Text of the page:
A conservative billionaire has just purchased the Baltimore sun which is the city’s paper of record and you can imagine how that’s going.
Owner of Sinclair Media Group, David Smith in partnership with conservative commentator Armstrong Williams purchased the Sun for about “nine figures.”
After holding a 3-hour meeting, Smith told employees that they had to change their actions.
The goal is simple. Deliver fair, balanced news to our readers.
— Armstrong Williams 🇺🇸 (@Arightside) January 16, 2024
Not only did Smith buy the Sun he purchased a “community of newspapers.”
He’s known for calling print media “so left wing as to be meaningless dribble, which accounts for why the industry is and will fade away. Just no credibility.”
Accounts of what took place during the meeting were published in the Baltimore Banner, whose founder lost the bid to buy the Sun.
Below is what they reported:
The in-person meeting ran nearly three hours and was full of tense exchanges, people at the meeting said. Smith was noncommittal about both the long-term continuation of a print edition and retention of current staff.
Smith seemed to try and pit reporters against each other, asking them to rank who was the best in the newsroom. Several times throughout the meeting, he said he has “no idea what you do.”
Asked about people’s job security, Smith said everyone “has a job today” and said he would not make wholesale changes until he better understood the operation.
Reporters repeatedly pressed Smith for answers about whether they would continue public service journalism that didn’t necessarily translate to page views or subscriptions. Smith maintained he was focused on money.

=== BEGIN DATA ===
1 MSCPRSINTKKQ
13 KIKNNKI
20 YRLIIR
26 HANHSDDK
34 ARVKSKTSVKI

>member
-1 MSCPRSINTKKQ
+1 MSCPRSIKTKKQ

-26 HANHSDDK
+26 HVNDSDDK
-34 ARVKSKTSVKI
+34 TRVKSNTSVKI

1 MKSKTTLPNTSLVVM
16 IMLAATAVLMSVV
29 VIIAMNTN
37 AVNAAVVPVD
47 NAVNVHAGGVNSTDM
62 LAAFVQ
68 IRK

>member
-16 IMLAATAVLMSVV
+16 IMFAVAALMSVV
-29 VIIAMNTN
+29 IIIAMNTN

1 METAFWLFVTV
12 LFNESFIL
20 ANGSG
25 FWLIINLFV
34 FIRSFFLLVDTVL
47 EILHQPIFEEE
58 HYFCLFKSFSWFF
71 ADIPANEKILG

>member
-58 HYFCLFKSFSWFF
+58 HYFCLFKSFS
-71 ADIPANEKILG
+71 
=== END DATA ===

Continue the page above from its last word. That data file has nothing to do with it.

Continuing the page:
Clad in a suit, Smith spoke glowingly of Fox45, which is known for segments like “City in Crisis.” The news station, Sinclair’s flagship, regularly conducts unscientific online polls — with results that are likely not representative of the region — to gauge viewer interest.
The Sun has been a dying newspaper and if it wasn’t it’s previous owners would not have put it up for sale. It’s funny how people act when a new owner takes over and is actually concerned about making money.
More from the Banner:
“I think it will mean disaster,” John E. McIntyre, an editor at The Sun for 34 years, said of Mr. Smith’s ownership. Mr. McIntyre took a buyout in 2021 and now does occasional freelance work for the new crosstown rival, The Baltimore Banner.
“What I expect is that he will make good on what he said, to turn The Baltimore Sun into the same thing that his Fox45 TV station is: a megaphone for right-wing disinformation and contempt for the city of Baltimore,” Mr. McIntyre added.
The Baltimore Sun Guild, which represents journalists at the paper, said in a statement after the staff meeting: “The editorial direction that he described — focused on clicks rather than journalistic value — concerned many of our members, as did his attitude toward vulnerable communities in the city that we love.”
Imagine that a man who bought a business is concerned about making money.